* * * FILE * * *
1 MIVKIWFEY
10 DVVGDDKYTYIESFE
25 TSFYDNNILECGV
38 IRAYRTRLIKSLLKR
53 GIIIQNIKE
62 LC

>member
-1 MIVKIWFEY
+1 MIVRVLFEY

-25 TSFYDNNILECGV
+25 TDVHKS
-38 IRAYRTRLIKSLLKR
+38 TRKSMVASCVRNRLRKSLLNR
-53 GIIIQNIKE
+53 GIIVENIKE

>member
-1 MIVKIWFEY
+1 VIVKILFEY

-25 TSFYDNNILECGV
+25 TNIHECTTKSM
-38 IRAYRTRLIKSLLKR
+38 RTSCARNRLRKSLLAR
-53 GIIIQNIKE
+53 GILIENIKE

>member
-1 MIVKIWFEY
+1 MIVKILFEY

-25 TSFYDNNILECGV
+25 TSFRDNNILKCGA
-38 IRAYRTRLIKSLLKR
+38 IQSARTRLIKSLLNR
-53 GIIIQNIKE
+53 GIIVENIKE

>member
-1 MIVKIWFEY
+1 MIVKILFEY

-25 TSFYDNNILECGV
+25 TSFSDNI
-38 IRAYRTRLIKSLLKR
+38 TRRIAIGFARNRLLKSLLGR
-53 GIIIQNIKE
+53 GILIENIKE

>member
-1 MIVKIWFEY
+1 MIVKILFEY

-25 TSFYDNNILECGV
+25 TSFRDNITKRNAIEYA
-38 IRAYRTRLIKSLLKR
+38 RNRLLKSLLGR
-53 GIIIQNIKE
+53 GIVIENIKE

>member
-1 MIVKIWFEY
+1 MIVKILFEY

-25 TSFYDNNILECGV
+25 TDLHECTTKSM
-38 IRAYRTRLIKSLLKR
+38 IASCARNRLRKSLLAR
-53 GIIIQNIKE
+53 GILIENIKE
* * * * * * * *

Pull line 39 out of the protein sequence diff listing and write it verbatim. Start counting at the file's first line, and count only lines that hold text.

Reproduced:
-38 IRAYRTRLIKSLLKR